Ralph and Norton head off to the Raccoon convention in Minneapolis. They lose their wives in the train station and think that they are now traveling alone. Norton has brought along a number of joke ...
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Mister Ed is a horse who is owned by Wilbur Post. Mister Ed is not just any horse, he talks to Wilbur! But this gets Wilbur in all kinds of trouble because Mister Ed won't talk to anyone ... See full summary »
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Ralph Kramden is a New York bus driver who dreams of a better life. With his eccentric good friend, Ed Norton the sewer worker, he constantly tries crackpot schemes to strike it rich. All the while, his exasperated wife, Alice, is always there to bring him down to earth or to pick him up if he beats her to it. For as much as they fight, even dunderhead Ralph knows that she is the greatest and vice versa. Written by
Kenneth Chisholm <email@example.com>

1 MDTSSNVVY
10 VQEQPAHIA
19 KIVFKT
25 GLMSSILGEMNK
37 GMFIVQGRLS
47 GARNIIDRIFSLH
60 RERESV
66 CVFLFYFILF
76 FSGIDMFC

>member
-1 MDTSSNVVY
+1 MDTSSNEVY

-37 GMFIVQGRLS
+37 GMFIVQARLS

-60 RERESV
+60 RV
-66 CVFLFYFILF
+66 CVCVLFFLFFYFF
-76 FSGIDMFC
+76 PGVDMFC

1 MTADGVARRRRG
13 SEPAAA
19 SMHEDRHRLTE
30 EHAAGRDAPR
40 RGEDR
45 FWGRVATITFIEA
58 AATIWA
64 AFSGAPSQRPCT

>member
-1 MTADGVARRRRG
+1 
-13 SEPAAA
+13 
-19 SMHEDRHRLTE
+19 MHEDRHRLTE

The show was shot "as live" (filmed before an audience, edited and shown later). If you ever notice Jackie Gleason patting himself on the stomach, it was a sign that he had forgotten his line.. See more »
The background in the Kramden's window changes. Sometimes there are windows and fire escapes. Other times the fire escapes aren't there. This happens within episodes, not just from one episode to another. See more »
This is one of the greatest TV shows of all time. If you have never seen this, you're in for a real treat. Ralph (Jackie Gleason) is a bus driver for the Gotham Bus Company. He lives in Bensonhurst, Brooklyn with his long-suffering wife Alice (Audrey Meadows). His best pal is the sewer worker who lives upstairs, Ed Norton (Art Carney). Ralph is always scheming to make money. His ideas never work. The things I like best about this show is a) the writing -- introduced phrases that are now part of the American language ("To the moon, Alice!" b) the directing -- look what they did with three cameras that never moved! c) the acting, esp. the improvisation when gags failed -- remember, this was live TV! This show was the influence of the cartoon "The Flintstones", plus a couple of generations of every other TV sitcom.
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